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Executive Diversions
Business Observer Thursday, Jan. 13, 2022 3 days ago

At the helm: Entrepreneur takes leadership role in diversifying her hobby

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More than four decades ago, sailing hooked Kris Self, a technology consultant based in St. Pete Beach. Today she’s part of a global movement to get more women into the sport.
by: Brian Hartz Tampa Bay Editor

Executive: Kris Self, founder and owner of Island Computer Consulting in St. Pete Beach. Billing herself as a “technology concierge,” Self, 62, is a former Apple systems engineer and specializes in setting up high-end home automation and entertainment systems. She also works with small businesses and can set up communication and navigation systems for cars and boats and then train owners how to operate them effectively.

Diversion: Sailing. Self has been sailing since the early 1980s, when she moved to Florida. “My dad became interested in sailing, and then my brothers started sailing, as well,” she says. “Well, me being me, I thought, ‘I can do anything they can do.’ I became the galleymate, but that was fine; I was just happy to be on the boat.”

Self mostly sails in Gulf waters near St. Pete Beach but has made a couple of trips to Captiva Island, the Dry Tortugas and the Tobago islands in Trinidad and Tobago.

Oldie but a goodie: Self bought her first boat, a 1981 Navigator named Capella, about seven years ago. “She is an old lady, but we have a lot of fun,” she says.

Self managed to connect with a former owner of the 33-foot vessel, a woman in her 90s who now crews for Self. “She’s amazing. I had the boat for about six months when I finally met her. She came aboard and I’m like, ‘Jane, what is this? Why do we have this? How does this work?’” Jane helped Self get Capella’s stove working, and now “we eat like queens on the boat.”

Self, by the way, is no longer the galley mate. “There are a couple of ladies who sail with me who are much better cooks than I am. So, I try not to cook if they're on board.”

Ladies first: Self’s can-do attitude about sailing stayed with her through the years, and she’s made it a personal mission, of sorts, to get more women into sailing. Her regular crew is all women, but she’s not opposed to having men on board.

‘[Sailing] makes me feel like a whole person; it regenerates me. If I’m not working, I’m probably sailing or doing something sailing-related.’ Kris Self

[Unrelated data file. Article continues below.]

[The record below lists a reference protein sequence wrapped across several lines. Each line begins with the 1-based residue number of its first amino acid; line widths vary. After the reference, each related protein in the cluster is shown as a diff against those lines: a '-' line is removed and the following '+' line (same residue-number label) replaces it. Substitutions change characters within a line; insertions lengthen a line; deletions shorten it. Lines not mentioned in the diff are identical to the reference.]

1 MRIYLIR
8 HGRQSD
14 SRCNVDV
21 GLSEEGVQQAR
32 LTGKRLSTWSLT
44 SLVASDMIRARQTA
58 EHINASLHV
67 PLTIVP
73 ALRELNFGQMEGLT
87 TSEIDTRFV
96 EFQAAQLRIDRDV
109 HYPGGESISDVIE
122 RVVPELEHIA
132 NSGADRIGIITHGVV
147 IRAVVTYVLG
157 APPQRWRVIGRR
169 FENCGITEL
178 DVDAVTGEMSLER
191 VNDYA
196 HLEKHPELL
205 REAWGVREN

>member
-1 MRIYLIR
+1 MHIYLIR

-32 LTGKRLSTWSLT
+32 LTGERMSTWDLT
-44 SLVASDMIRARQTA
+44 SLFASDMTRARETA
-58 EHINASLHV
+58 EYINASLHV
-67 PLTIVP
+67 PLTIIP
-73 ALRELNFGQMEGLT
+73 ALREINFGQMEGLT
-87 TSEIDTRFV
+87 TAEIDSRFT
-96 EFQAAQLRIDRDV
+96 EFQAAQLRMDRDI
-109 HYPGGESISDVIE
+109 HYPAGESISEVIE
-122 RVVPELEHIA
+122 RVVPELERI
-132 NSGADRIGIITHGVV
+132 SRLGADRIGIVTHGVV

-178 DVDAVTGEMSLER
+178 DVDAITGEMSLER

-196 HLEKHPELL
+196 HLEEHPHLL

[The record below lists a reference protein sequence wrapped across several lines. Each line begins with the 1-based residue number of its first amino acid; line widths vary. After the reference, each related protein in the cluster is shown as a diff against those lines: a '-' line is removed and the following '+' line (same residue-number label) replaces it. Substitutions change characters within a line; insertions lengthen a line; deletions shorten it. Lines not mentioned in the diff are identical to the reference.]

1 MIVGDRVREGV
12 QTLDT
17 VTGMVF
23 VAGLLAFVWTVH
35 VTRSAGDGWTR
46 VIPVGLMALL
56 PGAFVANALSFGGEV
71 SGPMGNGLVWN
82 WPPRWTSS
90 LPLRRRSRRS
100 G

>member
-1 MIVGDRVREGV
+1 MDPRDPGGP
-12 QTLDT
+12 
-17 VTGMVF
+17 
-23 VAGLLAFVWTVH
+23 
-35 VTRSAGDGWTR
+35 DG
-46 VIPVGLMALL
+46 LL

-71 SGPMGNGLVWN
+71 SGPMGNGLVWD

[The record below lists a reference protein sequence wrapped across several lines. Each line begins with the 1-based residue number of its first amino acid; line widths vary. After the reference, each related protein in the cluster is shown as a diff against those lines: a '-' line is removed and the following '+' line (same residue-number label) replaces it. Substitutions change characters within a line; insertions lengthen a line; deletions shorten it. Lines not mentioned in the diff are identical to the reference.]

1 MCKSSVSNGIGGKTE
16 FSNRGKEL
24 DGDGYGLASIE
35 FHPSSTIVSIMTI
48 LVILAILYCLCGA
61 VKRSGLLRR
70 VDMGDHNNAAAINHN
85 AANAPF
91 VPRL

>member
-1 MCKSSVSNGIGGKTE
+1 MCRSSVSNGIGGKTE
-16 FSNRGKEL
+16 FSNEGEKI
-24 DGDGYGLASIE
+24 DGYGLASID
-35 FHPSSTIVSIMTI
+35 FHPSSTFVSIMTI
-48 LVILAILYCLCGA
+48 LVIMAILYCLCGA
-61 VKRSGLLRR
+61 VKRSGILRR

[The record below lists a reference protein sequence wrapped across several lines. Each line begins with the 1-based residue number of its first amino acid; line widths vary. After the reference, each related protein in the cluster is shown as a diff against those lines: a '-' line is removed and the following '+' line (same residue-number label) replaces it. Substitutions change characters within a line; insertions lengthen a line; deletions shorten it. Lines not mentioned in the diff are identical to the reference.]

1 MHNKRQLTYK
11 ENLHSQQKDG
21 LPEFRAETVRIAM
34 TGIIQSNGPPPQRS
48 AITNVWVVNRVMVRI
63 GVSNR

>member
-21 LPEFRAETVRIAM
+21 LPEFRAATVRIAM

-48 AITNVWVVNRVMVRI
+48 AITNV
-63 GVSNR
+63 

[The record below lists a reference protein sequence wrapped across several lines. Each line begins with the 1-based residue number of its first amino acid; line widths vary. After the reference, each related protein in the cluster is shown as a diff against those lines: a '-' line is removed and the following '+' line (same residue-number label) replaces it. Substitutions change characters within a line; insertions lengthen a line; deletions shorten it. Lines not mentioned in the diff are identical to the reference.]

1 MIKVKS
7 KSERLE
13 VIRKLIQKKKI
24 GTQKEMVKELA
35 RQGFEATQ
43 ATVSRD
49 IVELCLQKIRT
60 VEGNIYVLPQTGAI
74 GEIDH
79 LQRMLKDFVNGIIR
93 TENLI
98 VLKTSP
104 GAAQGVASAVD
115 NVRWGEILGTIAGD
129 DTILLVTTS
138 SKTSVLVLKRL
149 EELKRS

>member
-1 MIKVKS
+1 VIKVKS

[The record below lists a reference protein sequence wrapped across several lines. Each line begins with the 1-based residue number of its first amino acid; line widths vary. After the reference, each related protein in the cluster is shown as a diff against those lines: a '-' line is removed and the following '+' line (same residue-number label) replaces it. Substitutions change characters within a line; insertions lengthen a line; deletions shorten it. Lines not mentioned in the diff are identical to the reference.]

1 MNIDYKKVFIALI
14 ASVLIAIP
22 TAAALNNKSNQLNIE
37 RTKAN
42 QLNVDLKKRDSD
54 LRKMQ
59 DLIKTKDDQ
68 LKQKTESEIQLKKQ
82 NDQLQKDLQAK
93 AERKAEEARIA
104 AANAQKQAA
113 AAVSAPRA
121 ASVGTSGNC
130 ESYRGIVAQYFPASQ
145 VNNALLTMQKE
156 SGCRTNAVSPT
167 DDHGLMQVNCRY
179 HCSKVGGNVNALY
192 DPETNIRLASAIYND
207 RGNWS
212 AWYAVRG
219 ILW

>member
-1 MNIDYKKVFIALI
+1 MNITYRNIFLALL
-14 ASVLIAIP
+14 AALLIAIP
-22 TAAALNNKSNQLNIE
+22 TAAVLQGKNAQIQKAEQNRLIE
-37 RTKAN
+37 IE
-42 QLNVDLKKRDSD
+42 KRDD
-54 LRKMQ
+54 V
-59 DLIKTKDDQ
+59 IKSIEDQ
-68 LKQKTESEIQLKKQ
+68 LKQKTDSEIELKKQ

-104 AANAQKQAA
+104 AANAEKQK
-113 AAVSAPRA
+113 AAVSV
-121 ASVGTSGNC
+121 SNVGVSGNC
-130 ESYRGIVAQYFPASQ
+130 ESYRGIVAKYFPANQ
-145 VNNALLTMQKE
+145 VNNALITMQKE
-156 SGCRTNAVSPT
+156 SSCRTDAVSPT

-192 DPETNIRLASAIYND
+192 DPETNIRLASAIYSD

“When I first got the boat, I only had female crew because I knew I was going to be making mistakes and I knew the women wouldn't be judgmental,” Self says. “But now I do it because I want to work with women who are interested in buying a boat and women who sail with their husbands. I want to get them out [with me] because then they learn different things and they see different things.”

Self has taken her ladies-first mentality to the Internet, launching a Facebook group for aspiring and current female sailors in the Tampa Bay region.

“Starting that group was one of the most fun things I've done in a long time,” she says. “We've got more than 850 members and we're a subset of the international Women Who Sail group.”

Women Who Sail Tampa Bay, Self adds, will host four seminars at the upcoming St. Pete Power & Sailboat Show scheduled for Jan. 20-23. She’s also been in touch with Tracy Edwards, who skippered the 100% woman-crewed Maiden in the 1989-90 Whitbread Round the World Race, about making an appearance in St. Pete that would involve extolling the benefits of STEM education for young girls. Edwards, whose story was told in the acclaimed 2018 documentary Maiden, is widely credited with breaking down sailing’s gender barrier.

Thirst for knowledge: Sailing is a learn-by-doing sport, but over the years Self has soaked up a great deal of formal training, taking courses offered by the Power Squadron and Coast Guard Auxiliary. She also took a diesel engine maintenance class at Mastry Engine Center, a Clearwater-based Yanmar marine engine dealership.

Courtesy. Capella under sail on the waters of the Gulf of Mexico.

“That was a game-changer for me in terms of boat ownership,” Self says. “The thing about sailing with my brothers is I never had to do anything with the engine, either the diesel engine or the outboard engine for the dinghy, and so [engine maintenance] has been a huge, steep learning curve for me.”

She adds, “When I first bought the boat, as far as I was concerned, the engine was a stinky loud thing and I didn't want to go near it or touch it. And now I can change the belts; I can refill all the fluids; I can clean the raw water intake; I can can open the compression on the valves if I have to; and I can talk intelligently to my mechanic, which is half the battle.”

Beyond a hobby: Sailing transcends hobby status for Self. It’s become a lifestyle, a regular practice like yoga, running or working out. “If you look at my calendar, sailing is on there in ink,” she says. “The only thing that makes it negotiable is weather or if I have crew or boat issues. I have to make it a priority. It makes me feel like a whole person; it regenerates me. If I’m not working, I’m probably sailing or doing something sailing-related.”

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